• On Offering Ourselves wholly to God [V]

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    On Offering Ourselves wholly to God [V]

    I offer Thee also all the holy aspirations of devout persons; the
    needs of my parents, friends, brothers, sisters, and all who are dear
    to me; and the needs of all who have desired or asked me to pray and
    offer the Eucharist for them and theirs, whether living or departed. I
    pray that all these may enjoy the assistance of Thy grace, the aid of
    Thy comfort, protection from dangers, and deliverance from pains to
    come; and that, freed from all evils, they may offer glad praise and
    thanks to Thee.
    --Thomas à Kempis--Imitation of Christ Book 4 Ch.9

    1 September – Saint Lupus of Sens

     (Died 623)
     Bishop of Sens, Priest, Monk at Lérins – where he undertook whatever
    was required, doing the lowliest duties with great love, Confessor and Missionary – born near Orleans, Gaul (in modern France) and died in
    623 in Brienon-sur-Armançon, Yonne, France of natural causes. He was
    renowned for his love of music and his generosity to the poor.
    Patronages – against epilepsy, of epileptics. He is also known as St
    Loup de Sens, Loup de Naud, Leu, Lowe, Lupo.

    Lupus was the son of Betton, Count of Tonnerre, “Blessed Betto,” a
    member of the royal house of the Kingdom of Burgundy. Early in his
    childhood he displayed a great love of Christ and His Church. His two
    saintly maternal uncles, Saint Austremius, Bishop of Orleans and Saint Aunarius, Bishop of Auxerre, both arranged his education and eventual Ordination.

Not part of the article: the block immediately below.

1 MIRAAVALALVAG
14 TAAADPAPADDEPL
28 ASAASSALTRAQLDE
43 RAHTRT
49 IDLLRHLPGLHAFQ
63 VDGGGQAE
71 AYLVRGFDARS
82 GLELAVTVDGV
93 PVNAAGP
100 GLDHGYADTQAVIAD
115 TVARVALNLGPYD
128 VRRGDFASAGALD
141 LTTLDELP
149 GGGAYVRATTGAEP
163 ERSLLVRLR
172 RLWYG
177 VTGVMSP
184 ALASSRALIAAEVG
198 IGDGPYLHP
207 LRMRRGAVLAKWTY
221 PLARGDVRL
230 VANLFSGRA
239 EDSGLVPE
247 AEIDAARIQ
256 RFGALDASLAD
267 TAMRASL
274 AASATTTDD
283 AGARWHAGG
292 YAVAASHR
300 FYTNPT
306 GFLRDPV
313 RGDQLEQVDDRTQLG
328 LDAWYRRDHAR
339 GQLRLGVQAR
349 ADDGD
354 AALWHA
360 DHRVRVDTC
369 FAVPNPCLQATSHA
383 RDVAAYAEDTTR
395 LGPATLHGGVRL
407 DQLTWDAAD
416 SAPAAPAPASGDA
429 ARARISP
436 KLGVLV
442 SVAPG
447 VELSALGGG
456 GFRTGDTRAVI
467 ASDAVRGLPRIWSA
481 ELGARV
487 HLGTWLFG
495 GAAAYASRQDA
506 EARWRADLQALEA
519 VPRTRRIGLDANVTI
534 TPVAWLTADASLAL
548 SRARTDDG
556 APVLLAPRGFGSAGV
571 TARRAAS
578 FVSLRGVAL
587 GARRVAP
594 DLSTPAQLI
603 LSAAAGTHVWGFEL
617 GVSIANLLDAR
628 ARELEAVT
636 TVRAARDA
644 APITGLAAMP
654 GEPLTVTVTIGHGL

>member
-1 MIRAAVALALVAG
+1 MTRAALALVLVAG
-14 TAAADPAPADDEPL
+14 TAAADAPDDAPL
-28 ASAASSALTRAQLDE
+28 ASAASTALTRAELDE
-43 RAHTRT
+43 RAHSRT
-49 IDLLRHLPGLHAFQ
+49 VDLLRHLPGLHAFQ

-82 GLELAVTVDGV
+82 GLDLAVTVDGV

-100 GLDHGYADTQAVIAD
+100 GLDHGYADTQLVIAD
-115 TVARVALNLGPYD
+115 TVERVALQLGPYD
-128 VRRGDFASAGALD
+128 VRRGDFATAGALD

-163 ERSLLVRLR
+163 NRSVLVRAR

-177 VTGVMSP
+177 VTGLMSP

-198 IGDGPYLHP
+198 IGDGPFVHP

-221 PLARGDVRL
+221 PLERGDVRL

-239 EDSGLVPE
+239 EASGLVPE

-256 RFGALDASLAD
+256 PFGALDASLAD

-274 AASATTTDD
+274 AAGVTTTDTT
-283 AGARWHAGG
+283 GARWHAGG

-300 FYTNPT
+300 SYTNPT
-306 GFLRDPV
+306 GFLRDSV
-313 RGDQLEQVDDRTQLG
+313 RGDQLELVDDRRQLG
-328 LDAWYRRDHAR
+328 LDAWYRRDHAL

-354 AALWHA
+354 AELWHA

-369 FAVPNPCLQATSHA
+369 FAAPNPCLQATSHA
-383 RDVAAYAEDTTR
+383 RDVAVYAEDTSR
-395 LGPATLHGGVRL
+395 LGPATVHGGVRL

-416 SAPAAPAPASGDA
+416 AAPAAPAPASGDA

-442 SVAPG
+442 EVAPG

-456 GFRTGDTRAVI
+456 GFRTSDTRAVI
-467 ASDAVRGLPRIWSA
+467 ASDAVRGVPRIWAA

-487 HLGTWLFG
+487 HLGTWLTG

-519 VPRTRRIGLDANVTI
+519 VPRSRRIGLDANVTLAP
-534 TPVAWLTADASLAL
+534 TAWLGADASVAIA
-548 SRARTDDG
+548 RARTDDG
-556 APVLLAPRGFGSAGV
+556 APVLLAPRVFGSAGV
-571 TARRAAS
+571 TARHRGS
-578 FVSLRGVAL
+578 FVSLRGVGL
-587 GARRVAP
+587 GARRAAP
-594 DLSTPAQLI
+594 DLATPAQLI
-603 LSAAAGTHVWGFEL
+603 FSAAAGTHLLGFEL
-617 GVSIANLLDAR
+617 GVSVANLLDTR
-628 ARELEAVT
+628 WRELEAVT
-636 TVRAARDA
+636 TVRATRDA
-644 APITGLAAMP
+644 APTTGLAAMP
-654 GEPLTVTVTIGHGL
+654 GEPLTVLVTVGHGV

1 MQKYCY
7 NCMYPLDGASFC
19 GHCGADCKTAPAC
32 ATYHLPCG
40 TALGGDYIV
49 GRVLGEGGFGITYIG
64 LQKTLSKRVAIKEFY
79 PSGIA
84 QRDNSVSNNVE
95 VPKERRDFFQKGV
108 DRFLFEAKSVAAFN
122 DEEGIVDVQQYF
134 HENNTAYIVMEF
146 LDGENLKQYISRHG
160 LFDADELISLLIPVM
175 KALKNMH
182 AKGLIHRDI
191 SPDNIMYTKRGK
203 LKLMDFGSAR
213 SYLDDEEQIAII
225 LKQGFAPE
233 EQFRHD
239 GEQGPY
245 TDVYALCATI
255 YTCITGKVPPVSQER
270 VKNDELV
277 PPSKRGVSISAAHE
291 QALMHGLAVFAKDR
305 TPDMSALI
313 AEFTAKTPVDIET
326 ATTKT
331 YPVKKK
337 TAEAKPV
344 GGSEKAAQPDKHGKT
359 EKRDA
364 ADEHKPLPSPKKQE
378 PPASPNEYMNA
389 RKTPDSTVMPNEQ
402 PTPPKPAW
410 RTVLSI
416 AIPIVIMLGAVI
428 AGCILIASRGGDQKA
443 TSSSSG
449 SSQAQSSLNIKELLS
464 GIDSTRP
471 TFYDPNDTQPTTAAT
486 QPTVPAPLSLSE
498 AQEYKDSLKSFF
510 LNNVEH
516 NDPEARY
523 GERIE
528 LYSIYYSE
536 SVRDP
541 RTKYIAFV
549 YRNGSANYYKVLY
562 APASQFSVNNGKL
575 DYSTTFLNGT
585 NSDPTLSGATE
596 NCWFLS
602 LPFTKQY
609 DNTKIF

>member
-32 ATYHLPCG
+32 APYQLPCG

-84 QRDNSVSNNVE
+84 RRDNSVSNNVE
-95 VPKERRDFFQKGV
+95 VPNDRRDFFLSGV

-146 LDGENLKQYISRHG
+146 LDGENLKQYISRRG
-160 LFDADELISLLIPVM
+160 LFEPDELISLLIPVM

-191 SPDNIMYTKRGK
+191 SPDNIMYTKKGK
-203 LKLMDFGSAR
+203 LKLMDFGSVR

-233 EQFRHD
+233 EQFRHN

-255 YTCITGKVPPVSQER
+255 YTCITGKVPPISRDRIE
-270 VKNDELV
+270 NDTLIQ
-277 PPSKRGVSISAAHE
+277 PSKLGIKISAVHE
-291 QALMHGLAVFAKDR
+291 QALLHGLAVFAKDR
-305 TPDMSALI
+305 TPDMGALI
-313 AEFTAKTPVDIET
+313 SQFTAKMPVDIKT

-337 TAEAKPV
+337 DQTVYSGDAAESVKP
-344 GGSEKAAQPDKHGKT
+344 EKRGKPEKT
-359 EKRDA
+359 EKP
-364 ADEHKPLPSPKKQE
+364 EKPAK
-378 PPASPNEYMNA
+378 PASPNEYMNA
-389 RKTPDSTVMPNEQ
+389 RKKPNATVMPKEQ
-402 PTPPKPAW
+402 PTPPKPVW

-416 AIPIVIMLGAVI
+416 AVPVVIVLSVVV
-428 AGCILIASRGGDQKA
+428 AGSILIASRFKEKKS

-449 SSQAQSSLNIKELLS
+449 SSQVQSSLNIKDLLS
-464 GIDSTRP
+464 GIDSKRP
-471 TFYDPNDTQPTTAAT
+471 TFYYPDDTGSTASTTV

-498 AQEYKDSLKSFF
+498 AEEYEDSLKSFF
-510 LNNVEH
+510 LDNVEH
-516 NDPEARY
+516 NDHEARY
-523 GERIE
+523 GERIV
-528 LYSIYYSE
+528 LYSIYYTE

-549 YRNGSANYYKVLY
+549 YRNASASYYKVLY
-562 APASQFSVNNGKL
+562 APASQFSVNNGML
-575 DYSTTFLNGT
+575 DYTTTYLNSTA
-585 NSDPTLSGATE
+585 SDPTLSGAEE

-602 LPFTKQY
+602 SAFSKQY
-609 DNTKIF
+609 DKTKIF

St Lupus was so greatly loved and his holiness so highly esteemed that
    in 609, when the Bishop of Sens died, the King, at the request of the
    people, appointed the saintly Lupus to replace him. Tradition leaves
    us this wonderful miracle of St Lupus – whilst celebrating Mass,
    during the Consecration, a jewel descended from heaven into the
    elevated chalice.

    When Lupus hesitated to acknowledge Clotaire II as the rightful ruler
    of Burgundy and insisted that the will of God exceeds the will of
    rulers, Clotaire used the excuse of slander about Lupo and a woman to
    exile him to Ansenne, a predominently pagan area. Lupus evangelised
    the people of the area, converting many, including the region’s
    governor. When Lupus’ replacement in Burgundy, the politically
    ambitious Monk Monegisil, was killed during a riot, the people
    demanded the return of their rightful Bishop. Clotaire recalled Lupus
    and punished those who had spoken against him. He returned
    triumphantly to Sens, stopping in Paris for the Council of 614.

    He was buried in the Monastery of Sainte-Colombe-lès-Sens, which he
    had founded in Sens. In 853 his relics were transferred to the new
    Church dedicated to him. His cult was of special renown during the
    Middle Ages.

    Among the many Churches and Monasteries dedicated to him in France are Saint-Leu-Saint-Gilles in Paris (1235), Saint-Loup of Naud (Provins),
    and Saint-Loup of Esserent, near Senlis.


    Saint Quote:
    Perfection does not consist in not seeing the World, but in not having
    a taste or relish for it. In a word, the perfection of charity is the perfection of life; for the life of our soul is charity. The primitive Christians lived in the world in body but not in heart, and were
    nevertheless very perfect.
    -- St. Francis of Sales

    Bible Quote:
    Religion pure and undefiled before God the Father is this: to keep
    oneself unspotted from this world.  (James 1:27)

    Good Advice

    A great preservative against angry and mutinous thoughts, and all
    impatience and quarreling, is to have some great business and interest
    in your mind, which, like a sponge shall suck up your attention and
    keep you from brooding over what displeases you.
    --Joseph Rickaby

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